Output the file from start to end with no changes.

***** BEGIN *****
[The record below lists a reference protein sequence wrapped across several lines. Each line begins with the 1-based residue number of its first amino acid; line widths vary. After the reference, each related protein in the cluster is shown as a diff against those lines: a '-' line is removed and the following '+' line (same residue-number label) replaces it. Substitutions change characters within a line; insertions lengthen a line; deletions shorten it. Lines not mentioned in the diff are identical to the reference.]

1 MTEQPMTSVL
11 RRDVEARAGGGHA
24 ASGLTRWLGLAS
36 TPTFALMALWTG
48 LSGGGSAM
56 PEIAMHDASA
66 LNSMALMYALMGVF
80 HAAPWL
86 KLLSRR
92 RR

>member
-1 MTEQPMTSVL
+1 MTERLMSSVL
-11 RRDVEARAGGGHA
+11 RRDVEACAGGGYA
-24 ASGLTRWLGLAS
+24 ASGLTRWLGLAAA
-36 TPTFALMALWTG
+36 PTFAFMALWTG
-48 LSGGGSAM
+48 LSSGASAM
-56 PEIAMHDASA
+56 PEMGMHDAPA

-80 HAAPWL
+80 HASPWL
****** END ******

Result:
[The record below lists a reference protein sequence wrapped across several lines. Each line begins with the 1-based residue number of its first amino acid; line widths vary. After the reference, each related protein in the cluster is shown as a diff against those lines: a '-' line is removed and the following '+' line (same residue-number label) replaces it. Substitutions change characters within a line; insertions lengthen a line; deletions shorten it. Lines not mentioned in the diff are identical to the reference.]

1 MTEQPMTSVL
11 RRDVEARAGGGHA
24 ASGLTRWLGLAS
36 TPTFALMALWTG
48 LSGGGSAM
56 PEIAMHDASA
66 LNSMALMYALMGVF
80 HAAPWL
86 KLLSRR
92 RR

>member
-1 MTEQPMTSVL
+1 MTERLMSSVL
-11 RRDVEARAGGGHA
+11 RRDVEACAGGGYA
-24 ASGLTRWLGLAS
+24 ASGLTRWLGLAAA
-36 TPTFALMALWTG
+36 PTFAFMALWTG
-48 LSGGGSAM
+48 LSSGASAM
-56 PEIAMHDASA
+56 PEMGMHDAPA

-80 HAAPWL
+80 HASPWL